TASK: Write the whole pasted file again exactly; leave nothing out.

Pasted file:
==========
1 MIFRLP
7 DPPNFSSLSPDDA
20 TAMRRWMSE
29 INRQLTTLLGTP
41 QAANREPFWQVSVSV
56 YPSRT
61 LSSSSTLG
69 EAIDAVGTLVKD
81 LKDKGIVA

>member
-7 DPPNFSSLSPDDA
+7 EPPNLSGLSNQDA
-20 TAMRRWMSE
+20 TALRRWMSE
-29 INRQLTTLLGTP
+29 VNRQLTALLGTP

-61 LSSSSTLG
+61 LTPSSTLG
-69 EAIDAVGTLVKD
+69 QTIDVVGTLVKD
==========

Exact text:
1 MIFRLP
7 DPPNFSSLSPDDA
20 TAMRRWMSE
29 INRQLTTLLGTP
41 QAANREPFWQVSVSV
56 YPSRT
61 LSSSSTLG
69 EAIDAVGTLVKD
81 LKDKGIVA

>member
-7 DPPNFSSLSPDDA
+7 EPPNLSGLSNQDA
-20 TAMRRWMSE
+20 TALRRWMSE
-29 INRQLTTLLGTP
+29 VNRQLTALLGTP

-61 LSSSSTLG
+61 LTPSSTLG
-69 EAIDAVGTLVKD
+69 QTIDVVGTLVKD